ATLANTA – It’s the context that mattered, the timing that hurt the worst. It’s never fun to blow a save, but those mishaps are inevitable.
No, what made Evan Gattis’ game-tying ninth-inning home run so much more wrenching was when it came: in the midst of a losing streak, and after a heartening, turn-things-around Twins rally.
“We’ve been struggling, but the guys fought back and got a lead,” Twins closer Glen Perkins grumbled, upset with himself after the Braves claimed a 5-4 victory in the 10th inning Tuesday. “It’s just bad timing.”
Just about the worst, actually. The Twins waited out a rain delay, overcame two different Atlanta leads, and took their first lead since Friday by putting three hits and a walk together in the eighth inning. Trevor Plouffe and Ryan Doumit were about to be clutch-hit heroes, and the Twins’ losing streak was about to die after six games.
Instead, the streak is at seven, the last-place hole is that much deeper, Perkins is no longer perfect, and Plouffe was in a daze, having collided with Dan Uggla’s knee while breaking up a double play in the 10th. Manager Ron Gardenhire said Plouffe was undergoing tests after the game, and his condition was not known.
Gattis tied the score with his third career pinch-hit home run, pouncing on an 0-1 slider from Perkins that didn’t dive below the strike zone and smacking it six rows deep into the left field stands.
“It’s a pitch I want below the zone and I didn’t get it there,” the closer said after his eight-save streak was broken with the two-out homer. “You’ve got to make good pitches. That guy is up there to do one thing, and he did it.”
The Twins got two quick outs in the 10th, too, but once again couldn’t close out the inning. Jason Heyward lined a rope to the center field wall for a double off Brian Duensing, and after an intentional walk to Justin Upton, Duensing went to a full count on Freddie Freeman. His next pitch broke the cleanup hitter’s bat, but Freeman managed to loop the ball into the outfield, falling for a hit and scoring the winning run.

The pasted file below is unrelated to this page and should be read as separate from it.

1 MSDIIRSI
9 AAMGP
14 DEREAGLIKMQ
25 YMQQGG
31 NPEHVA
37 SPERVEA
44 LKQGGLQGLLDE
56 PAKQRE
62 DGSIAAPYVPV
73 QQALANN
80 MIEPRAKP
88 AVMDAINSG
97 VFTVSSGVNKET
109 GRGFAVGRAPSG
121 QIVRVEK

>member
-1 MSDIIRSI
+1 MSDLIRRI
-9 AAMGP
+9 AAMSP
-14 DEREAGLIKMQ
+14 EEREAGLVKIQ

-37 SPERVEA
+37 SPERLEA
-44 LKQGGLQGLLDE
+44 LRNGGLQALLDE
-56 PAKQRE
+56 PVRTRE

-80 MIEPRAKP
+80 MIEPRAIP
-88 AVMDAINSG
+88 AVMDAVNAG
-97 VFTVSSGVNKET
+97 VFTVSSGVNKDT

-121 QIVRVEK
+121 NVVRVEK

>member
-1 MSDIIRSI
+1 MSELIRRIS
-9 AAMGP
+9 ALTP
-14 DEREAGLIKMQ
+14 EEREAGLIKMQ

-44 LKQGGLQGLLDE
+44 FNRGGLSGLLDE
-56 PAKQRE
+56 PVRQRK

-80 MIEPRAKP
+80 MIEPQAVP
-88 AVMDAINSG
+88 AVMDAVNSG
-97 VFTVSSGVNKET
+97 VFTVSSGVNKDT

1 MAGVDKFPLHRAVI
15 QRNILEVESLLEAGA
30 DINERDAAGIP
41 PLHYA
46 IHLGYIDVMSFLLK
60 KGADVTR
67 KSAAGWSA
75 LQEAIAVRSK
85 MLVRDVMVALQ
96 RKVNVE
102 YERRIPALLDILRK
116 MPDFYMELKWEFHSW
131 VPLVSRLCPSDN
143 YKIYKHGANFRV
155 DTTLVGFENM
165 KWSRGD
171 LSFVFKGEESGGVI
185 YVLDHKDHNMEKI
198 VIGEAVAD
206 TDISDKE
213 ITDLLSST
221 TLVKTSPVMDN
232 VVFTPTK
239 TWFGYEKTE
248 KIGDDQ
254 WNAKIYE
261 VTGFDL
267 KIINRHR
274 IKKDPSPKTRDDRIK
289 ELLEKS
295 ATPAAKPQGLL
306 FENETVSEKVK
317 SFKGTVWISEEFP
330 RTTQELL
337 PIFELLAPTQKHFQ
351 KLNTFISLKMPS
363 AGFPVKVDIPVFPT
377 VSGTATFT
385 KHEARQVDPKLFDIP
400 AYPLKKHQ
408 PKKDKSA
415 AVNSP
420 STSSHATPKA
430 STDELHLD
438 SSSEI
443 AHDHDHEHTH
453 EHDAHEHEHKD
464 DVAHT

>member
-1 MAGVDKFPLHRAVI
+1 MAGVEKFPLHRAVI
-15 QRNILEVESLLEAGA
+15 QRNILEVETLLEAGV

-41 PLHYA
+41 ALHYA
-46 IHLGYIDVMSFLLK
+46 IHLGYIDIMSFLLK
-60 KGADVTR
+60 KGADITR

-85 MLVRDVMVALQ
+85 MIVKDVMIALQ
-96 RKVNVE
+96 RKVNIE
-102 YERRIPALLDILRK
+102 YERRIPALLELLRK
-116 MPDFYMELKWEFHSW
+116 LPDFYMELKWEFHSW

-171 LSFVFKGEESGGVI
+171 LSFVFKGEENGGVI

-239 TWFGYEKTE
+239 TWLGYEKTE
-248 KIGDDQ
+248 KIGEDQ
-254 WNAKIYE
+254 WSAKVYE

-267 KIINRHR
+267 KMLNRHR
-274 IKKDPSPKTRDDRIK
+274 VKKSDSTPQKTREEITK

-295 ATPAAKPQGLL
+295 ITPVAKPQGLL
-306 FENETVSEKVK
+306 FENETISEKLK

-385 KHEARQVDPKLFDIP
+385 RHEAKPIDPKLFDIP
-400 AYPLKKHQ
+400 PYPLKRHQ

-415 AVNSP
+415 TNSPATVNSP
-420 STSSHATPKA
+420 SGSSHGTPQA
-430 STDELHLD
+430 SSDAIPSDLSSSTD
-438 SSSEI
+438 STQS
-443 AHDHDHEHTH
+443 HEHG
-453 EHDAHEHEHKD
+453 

“We gave just about everything we had,” said Gardenhire, whose team fell to 1-5 in extra innings. “[Gattis] hit a slider coming down and in and put it in the seats. They come up with a bloop there at the end and wind up beating us. ... But our bullpen did a super job of shutting them down.”
They did, actually, until the very end. When a short rain delay in the third inning grew to more than an hour long because a bank of lights briefly went out and had to brighten again, Gardenhire decided not to risk starter Mike Pelfrey’s reconstructed elbow by sending him back out. Anthony Swarzak was handed the ball, and he threw four strong innings, striking out three and allowing only a Brian McCann solo home run. Casey Fien and Jared Burton each retired the Braves in order for an inning, striking out two apiece.
Meanwhile, the Twins did something that’s been eluding them lately — they hit with runners in scoring position, at least for one seemingly decisive eighth-inning rally. After Joe Mauer singled and Josh Willingham walked, Plouffe hit a one-out single to right, bringing home Mauer with the tying run. Doumit, playing right field for the first time in more than a year, followed with a line drive of his own, scoring pinch-runner Brian Dozier.
Suddenly, the Twins had their first lead in four days.
But it didn’t last.
One thing that did last: the Twins’ habit of allowing first-inning runs. Pelfrey gave up an RBI double to Freeman and a run-scoring single to McCann in the first inning, the ninth time in the past 17 games that a Twins opponent has scored in the first. It brings the Twins’ total of first-inning runs allowed to 49, the most in the major leagues.
Braves starter Tim Hudson wasn’t particularly sharp, either; he hit Justin Morneau with a pitch in the second inning, then watched him score on a Pedro Florimon single. An inning later, Mauer singled just as the rain began pouring; an hour later, Willingham and Morneau also singled, driving him home to tie the score.